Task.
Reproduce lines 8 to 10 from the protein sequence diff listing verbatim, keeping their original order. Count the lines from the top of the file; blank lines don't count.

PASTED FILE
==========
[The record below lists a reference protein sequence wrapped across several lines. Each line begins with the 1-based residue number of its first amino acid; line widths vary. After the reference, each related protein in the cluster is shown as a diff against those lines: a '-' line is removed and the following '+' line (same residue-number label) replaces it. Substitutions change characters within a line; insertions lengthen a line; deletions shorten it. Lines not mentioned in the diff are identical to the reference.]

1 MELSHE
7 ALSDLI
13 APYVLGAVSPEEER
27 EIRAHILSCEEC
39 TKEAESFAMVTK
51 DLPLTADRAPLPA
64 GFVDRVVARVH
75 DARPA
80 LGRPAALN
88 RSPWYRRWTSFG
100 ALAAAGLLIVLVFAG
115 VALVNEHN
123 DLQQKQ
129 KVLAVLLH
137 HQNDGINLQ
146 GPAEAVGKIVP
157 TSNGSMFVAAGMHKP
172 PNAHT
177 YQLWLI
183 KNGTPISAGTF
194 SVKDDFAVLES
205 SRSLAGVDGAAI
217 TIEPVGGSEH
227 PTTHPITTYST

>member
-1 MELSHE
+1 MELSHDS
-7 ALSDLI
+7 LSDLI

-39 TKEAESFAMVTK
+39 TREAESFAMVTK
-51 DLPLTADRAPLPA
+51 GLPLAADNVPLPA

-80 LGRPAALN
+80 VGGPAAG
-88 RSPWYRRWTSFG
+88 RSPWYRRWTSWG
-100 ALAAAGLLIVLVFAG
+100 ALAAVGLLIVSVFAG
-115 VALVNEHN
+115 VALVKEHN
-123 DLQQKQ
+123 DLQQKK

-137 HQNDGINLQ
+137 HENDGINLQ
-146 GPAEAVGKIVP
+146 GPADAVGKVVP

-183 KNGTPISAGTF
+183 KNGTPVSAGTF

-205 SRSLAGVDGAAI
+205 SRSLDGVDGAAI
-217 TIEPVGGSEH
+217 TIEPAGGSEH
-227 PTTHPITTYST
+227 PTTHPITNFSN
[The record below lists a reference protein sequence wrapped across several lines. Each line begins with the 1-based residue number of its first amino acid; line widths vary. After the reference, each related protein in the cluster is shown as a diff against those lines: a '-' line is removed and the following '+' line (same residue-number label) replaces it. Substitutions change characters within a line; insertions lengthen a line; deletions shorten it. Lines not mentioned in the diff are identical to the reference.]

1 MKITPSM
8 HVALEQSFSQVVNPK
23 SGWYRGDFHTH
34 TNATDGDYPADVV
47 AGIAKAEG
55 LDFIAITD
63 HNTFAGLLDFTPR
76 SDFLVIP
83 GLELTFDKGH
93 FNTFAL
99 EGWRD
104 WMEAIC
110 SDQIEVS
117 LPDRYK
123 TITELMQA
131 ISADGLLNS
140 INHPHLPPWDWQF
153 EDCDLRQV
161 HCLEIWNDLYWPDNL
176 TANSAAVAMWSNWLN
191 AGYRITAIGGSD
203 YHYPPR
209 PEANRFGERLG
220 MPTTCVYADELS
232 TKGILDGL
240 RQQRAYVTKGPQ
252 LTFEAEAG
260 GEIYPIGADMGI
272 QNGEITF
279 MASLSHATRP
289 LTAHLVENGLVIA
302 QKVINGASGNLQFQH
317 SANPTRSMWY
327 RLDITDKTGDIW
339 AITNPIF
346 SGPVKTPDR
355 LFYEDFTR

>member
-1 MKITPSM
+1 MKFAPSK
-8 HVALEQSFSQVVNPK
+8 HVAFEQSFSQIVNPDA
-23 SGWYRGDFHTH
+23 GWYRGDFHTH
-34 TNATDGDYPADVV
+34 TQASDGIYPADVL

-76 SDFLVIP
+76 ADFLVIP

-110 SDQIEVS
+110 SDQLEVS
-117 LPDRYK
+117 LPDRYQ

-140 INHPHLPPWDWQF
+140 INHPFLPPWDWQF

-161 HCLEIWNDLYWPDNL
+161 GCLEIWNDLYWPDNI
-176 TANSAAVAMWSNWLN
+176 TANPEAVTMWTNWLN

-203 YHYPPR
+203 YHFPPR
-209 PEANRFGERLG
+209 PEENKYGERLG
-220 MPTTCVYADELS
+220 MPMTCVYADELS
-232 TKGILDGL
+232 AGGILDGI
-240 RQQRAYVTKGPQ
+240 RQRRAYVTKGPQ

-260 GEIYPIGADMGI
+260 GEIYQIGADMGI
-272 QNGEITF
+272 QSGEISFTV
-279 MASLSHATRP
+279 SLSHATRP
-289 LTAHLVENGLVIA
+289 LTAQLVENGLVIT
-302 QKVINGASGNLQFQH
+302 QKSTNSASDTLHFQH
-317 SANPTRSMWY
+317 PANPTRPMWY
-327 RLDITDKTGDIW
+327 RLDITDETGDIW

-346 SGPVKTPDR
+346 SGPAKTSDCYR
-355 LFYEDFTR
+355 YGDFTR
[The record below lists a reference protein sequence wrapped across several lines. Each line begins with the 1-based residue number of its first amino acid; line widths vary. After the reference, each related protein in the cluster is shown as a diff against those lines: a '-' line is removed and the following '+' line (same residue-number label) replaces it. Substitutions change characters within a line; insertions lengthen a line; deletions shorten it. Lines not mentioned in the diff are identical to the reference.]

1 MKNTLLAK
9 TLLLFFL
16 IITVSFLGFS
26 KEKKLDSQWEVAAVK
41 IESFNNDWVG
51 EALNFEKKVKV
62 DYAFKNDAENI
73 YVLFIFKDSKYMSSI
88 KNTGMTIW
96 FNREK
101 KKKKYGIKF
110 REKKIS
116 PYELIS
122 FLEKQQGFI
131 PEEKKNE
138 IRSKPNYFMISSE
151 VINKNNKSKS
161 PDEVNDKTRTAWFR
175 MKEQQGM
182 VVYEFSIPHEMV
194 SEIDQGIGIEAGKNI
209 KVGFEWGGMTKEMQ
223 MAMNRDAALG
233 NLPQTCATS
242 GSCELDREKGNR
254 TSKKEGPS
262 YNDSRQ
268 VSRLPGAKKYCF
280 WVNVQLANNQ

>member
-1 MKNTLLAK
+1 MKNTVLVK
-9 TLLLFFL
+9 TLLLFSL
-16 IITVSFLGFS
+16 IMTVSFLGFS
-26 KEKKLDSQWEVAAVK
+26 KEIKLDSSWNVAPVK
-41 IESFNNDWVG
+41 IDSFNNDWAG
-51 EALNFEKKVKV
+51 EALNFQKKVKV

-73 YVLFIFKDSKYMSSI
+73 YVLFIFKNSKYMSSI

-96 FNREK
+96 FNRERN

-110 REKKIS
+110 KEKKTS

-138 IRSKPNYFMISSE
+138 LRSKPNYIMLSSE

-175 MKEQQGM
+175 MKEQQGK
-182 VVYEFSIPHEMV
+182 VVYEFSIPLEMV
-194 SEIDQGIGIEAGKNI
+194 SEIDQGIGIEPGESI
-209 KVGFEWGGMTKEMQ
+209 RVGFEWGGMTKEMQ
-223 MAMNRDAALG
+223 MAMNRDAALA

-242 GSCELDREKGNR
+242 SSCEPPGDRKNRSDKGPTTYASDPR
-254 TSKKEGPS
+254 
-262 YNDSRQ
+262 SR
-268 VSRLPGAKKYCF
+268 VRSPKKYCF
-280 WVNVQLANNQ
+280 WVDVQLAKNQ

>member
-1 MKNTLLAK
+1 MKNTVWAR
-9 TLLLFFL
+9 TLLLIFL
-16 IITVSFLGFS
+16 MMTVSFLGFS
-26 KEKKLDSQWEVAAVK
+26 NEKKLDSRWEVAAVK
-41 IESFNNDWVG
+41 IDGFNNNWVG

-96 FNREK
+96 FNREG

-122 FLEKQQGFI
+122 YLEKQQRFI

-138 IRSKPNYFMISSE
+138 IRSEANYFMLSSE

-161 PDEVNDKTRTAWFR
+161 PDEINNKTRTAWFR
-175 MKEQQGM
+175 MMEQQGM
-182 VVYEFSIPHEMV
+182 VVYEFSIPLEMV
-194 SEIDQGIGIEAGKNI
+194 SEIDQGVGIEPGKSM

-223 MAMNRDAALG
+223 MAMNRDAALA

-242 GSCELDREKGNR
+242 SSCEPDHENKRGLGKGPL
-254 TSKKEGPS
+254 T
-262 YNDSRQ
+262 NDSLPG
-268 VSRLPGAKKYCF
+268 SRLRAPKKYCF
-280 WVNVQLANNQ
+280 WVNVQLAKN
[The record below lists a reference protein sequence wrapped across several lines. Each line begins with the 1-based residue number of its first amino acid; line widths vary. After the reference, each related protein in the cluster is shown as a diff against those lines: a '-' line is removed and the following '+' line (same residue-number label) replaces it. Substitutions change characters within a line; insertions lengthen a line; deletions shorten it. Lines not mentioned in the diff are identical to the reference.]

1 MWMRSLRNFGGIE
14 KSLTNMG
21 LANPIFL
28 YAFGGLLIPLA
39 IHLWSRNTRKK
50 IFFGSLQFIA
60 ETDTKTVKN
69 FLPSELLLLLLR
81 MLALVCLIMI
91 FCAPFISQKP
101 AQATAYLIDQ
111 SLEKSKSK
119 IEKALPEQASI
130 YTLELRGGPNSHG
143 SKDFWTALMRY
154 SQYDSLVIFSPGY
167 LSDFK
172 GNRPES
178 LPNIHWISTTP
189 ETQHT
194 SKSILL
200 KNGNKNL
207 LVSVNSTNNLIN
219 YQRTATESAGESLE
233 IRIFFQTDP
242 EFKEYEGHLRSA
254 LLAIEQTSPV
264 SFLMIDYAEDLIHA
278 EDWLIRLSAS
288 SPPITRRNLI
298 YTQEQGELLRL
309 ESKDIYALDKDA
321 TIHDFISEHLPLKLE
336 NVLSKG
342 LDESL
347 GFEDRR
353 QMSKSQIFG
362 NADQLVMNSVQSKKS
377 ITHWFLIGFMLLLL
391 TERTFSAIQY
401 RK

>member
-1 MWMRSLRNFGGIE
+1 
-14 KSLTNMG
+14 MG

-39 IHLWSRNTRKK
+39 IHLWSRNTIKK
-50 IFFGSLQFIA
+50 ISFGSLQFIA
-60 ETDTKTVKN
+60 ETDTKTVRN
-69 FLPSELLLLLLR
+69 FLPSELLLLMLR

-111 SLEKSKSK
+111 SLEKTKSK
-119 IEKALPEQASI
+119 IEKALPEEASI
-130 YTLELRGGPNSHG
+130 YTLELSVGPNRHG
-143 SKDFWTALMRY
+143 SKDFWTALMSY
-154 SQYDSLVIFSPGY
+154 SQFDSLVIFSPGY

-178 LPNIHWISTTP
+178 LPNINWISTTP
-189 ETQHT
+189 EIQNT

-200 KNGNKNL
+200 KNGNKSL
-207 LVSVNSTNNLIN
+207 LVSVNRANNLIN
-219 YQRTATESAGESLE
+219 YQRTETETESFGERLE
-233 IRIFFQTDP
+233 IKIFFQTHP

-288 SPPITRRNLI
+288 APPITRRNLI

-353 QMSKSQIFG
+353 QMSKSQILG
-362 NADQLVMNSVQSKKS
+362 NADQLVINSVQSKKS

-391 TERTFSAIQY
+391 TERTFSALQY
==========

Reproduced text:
64 GFVDRVVARVH
75 DARPA
80 LGRPAALN